Eslyn mines a lot of humor from the team’s everyday conversations, using her background in comedy films to create naturalistic dialogue that earns lots of laughs. “I love monster movies, but comedy is my jam, so I wanted a way to have the best of both worlds,” said Eslyn. “If I start with the action and pull everyone in…then I get some time with the slow-moving comedy later on.” The result is a comedy-monster movie mashup that feels remarkably fresh, despite the fact that its visuals are from a film made over 50 years ago.
Adding to the episode’s freshness is yet another subversion of a monster movie trope, that of the damsel in distress. “After the End”positions Bobby (voiced by Sunita Mani), one of its two female characters, as the hero. “Obviously there’s a lack of diversity in these old films, and a lot of women were just side characters. With this episode what I really wanted to do was make the woman the lead character and the one who killed the monster,” said Eslyn. She achieved this goal through some clever editing, especially in the opening monster fight sequence.
Diversifying these films led predominantly by white men was a wider project across Cinema Toast, which committed to having at least half of its directing team be women and cast actors of color to voice white characters. “Since we didn’t have this diversity onscreen because of the limited diversity of older movies, we found ways to do that with the voices,” said Eslyn.
The process of making Cinema Toast was just as exciting and different as the episodes themselves. Eslyn never watched Beast from Haunted Cave with any of its sound, nor did she set out with the goal of making a monster comedy in mind. Instead, she was inspired early on in the film by an image of people making martinis at the top of a ski lift, which tragically did not end up in the final episode.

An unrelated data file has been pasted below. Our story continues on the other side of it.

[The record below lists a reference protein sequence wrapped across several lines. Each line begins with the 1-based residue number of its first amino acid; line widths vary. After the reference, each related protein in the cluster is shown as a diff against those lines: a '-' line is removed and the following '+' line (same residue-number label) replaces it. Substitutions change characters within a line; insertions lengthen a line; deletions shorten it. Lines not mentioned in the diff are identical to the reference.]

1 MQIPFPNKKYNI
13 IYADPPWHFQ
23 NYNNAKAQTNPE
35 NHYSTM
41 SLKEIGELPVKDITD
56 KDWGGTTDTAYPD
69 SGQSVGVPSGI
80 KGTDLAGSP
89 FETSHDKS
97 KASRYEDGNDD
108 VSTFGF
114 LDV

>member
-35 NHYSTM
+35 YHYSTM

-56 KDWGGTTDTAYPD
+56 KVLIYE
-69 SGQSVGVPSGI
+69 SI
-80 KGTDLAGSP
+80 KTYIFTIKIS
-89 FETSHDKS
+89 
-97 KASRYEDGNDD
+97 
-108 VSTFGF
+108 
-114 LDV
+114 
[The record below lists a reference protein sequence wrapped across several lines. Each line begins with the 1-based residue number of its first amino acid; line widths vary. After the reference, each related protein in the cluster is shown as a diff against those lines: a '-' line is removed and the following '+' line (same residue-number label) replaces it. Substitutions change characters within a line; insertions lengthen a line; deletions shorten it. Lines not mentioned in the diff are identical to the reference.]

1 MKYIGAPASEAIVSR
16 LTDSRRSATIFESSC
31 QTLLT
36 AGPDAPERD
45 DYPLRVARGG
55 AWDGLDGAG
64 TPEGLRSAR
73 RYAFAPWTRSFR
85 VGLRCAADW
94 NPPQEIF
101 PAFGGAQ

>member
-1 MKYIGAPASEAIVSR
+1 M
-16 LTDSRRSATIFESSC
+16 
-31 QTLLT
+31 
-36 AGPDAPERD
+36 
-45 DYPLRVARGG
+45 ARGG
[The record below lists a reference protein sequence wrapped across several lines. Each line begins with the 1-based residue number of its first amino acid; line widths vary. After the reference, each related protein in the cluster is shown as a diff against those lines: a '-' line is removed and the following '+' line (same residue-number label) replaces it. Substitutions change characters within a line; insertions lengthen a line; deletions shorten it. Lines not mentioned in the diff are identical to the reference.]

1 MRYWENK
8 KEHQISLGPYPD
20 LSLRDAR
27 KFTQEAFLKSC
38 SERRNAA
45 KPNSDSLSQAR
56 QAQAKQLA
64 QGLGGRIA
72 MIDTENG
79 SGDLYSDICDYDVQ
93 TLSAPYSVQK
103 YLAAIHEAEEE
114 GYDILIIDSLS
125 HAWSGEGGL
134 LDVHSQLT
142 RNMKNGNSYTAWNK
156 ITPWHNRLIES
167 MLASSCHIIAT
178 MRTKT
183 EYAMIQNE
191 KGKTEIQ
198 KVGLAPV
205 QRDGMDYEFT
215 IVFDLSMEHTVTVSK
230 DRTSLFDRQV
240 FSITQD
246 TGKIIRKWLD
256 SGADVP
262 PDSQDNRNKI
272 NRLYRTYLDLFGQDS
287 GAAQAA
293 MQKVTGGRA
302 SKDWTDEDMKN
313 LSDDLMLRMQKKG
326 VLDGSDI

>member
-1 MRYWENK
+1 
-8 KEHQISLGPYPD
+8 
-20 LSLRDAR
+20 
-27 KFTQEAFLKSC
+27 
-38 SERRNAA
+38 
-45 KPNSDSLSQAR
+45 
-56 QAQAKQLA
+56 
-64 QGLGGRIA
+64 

From there, it was a matter of watching and re-watching the movie to see what other imagery resonated with her. “I just watched the characters’ faces and felt like I could find emotions that were happening in the scenes between the actors, and then out of that built a story based on the way I was perceiving the imagery,” Eslyn said.
Next came what Eslyn describes as the “hardest writing process I have ever had.” She and the other writers and directors working on Cinema Toast had to contend with a number of limitations, including lip movements and how shots were already cut. These constraints led to a lot of creative workarounds and surprising juxtapositions.
Some of Eslyn’s favorite moments from the entirety of Cinema Toast are these kinds of juxtapositions, including ones from the show’s fifth episode, “The Cowboy President,” directed by Jay Duplass. The episode uses footage from old Westerns to tell the story of two operatives sent to discredit Ronald Reagan’s presidency, turning the Wild West into Washington, D.C. At one point, traffic sounds play over a herd of cows. At another, characters proclaim that they’ve found the White House, shown in the episode as a shack.
It’s these kinds of juxtapositions, as well as subversive choices like reversing the order of a monster movie or having a woman destroy the beast, that keep Cinema Toast so exciting. There’s a playfulness and joy running throughout every episode, including “After the End,” and you can’t help but marvel at the risks and experimentation at every turn.